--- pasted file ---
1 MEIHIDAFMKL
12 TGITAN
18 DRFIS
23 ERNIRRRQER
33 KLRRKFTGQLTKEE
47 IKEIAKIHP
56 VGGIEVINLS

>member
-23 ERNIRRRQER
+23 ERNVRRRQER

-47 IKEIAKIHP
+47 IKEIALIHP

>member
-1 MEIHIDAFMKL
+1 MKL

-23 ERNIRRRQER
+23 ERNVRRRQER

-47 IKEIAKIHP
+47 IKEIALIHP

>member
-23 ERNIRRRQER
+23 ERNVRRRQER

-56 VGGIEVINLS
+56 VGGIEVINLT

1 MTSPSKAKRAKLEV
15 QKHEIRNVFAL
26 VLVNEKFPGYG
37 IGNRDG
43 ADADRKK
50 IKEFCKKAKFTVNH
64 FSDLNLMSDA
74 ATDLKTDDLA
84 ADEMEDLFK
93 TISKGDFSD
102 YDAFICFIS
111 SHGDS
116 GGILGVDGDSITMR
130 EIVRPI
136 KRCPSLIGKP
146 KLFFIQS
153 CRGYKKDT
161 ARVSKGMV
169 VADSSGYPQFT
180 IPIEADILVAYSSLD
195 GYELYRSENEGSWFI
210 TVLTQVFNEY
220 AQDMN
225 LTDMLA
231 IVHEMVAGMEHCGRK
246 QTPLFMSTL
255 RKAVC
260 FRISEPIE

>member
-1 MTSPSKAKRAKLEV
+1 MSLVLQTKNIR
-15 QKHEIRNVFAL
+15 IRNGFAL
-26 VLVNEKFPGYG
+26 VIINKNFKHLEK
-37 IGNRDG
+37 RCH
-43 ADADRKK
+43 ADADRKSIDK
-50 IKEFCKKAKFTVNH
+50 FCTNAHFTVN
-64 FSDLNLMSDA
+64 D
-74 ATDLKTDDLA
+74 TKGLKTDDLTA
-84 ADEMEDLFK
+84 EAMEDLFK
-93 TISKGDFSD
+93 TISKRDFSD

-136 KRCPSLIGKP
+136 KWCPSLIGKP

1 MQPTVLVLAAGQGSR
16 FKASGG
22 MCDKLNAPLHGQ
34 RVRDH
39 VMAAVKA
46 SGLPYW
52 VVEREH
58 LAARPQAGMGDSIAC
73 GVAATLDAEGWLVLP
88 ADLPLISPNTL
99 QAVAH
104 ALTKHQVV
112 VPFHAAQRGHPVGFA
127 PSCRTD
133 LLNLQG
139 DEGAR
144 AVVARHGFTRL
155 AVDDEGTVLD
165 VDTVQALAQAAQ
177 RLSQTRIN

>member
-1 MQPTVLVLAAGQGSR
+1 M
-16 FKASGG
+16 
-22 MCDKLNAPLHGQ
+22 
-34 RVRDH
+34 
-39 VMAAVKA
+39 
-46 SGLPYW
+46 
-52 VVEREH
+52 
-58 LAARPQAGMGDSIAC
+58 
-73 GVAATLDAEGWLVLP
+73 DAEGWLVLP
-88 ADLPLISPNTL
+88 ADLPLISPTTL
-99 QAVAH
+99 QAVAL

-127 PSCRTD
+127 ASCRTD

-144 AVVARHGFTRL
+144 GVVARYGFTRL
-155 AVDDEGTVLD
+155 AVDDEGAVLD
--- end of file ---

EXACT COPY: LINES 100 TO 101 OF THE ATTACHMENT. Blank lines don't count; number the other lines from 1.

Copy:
+16 
-22 MCDKLNAPLHGQ